My father’s life expectancy at birth was 48 years. He survived to be 83, and he was by several years younger at his death than his brothers and sister at their deaths. He and they lived through what has been called “the demographic transition,” from low life expectancies to high.
A recent paper in the Lancet charts the worldwide evolution of life expectancy between 1970 and 2010. Life expectancy has fallen in only 4 of the 187 countries with populations of 50,000 or more, the four being Zimbabwe, Lesotho, Ukraine, and Belarus. In the first two, AIDS was the cause; in the second two, alcohol.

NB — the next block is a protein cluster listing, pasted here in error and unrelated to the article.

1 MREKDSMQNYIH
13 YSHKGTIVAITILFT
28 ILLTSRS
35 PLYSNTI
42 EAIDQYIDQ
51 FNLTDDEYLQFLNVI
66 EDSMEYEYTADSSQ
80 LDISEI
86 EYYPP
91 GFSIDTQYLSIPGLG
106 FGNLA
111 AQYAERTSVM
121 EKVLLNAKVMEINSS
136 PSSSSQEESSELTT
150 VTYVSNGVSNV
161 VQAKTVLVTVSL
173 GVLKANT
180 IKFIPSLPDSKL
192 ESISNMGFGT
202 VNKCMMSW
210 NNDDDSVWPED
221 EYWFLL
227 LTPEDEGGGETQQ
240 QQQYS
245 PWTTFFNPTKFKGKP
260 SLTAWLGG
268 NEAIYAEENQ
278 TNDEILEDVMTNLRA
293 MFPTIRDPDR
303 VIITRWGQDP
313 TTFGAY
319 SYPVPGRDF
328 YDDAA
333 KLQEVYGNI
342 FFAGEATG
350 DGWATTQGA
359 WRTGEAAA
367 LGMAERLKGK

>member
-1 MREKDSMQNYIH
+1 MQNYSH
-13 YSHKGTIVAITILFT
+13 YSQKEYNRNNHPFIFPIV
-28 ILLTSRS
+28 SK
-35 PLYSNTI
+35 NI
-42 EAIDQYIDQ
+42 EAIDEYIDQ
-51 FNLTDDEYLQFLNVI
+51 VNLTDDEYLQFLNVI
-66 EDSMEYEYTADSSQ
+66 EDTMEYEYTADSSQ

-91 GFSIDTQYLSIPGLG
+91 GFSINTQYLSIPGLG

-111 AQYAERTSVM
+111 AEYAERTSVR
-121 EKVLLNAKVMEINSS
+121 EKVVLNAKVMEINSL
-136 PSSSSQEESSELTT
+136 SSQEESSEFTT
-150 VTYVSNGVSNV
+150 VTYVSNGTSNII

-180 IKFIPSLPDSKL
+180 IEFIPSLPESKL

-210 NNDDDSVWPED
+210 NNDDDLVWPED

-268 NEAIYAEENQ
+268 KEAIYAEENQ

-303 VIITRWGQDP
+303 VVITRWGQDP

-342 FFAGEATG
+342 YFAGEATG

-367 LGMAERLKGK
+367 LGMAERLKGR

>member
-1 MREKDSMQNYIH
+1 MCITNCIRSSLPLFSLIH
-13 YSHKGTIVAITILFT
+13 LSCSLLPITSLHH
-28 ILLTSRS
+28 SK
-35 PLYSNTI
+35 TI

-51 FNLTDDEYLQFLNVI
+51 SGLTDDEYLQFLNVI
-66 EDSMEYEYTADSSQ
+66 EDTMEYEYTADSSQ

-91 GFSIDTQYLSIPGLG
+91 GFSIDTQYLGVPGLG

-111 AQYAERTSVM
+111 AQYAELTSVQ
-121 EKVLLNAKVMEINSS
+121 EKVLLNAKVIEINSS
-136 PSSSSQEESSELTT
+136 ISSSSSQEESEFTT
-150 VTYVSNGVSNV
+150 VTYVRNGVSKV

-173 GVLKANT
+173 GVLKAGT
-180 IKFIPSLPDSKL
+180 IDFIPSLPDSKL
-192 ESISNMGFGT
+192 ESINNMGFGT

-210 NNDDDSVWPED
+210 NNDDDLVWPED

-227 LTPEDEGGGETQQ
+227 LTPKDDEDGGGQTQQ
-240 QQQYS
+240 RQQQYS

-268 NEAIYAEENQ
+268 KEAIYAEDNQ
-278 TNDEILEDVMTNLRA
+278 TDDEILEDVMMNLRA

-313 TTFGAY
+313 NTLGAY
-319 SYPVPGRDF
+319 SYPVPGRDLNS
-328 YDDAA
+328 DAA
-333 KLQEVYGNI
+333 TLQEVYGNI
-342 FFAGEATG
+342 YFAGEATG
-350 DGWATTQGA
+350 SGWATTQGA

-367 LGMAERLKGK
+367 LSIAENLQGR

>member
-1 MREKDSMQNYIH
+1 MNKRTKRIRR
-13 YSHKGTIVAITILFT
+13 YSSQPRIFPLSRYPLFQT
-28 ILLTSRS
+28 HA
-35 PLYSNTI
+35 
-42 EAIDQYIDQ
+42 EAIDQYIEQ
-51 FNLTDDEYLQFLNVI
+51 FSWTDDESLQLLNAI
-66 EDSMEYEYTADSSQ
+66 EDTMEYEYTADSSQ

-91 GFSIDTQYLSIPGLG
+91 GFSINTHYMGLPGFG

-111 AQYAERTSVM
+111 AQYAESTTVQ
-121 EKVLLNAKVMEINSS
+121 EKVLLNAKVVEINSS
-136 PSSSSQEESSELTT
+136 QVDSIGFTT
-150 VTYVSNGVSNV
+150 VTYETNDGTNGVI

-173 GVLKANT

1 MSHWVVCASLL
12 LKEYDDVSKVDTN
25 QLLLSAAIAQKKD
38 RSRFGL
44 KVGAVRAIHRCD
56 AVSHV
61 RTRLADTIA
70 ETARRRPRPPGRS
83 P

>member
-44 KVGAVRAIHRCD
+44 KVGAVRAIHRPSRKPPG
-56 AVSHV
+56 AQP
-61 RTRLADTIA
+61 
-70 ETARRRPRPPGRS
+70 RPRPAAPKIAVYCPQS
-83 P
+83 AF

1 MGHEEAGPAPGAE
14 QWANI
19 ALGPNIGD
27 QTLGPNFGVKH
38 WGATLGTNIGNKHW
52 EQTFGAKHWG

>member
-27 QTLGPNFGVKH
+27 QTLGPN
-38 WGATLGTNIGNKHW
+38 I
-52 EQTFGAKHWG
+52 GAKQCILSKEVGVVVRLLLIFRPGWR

Worldwide life expectancy between 1970 and 2010 rose at a rate of 3-4 years per decade, except for the 1990s, when the rate of improvement was considerably lower. In Asia and Latin America, the average age at death rose by 1 year every 2 years, a startling rate of improvement. But the greatest improvement in recent years has been in sub-Saharan Africa: life expectancy in Angola, Ethiopia, Niger, and Rwanda has increased by 10–15 years since 1990.
According to the authors, two medical interventions account for this: first the availability of anti-retroviral drugs to treat AIDS, and second the availability of both insecticide-treated mosquito nets and artemisin-combination treatment regimes for malaria.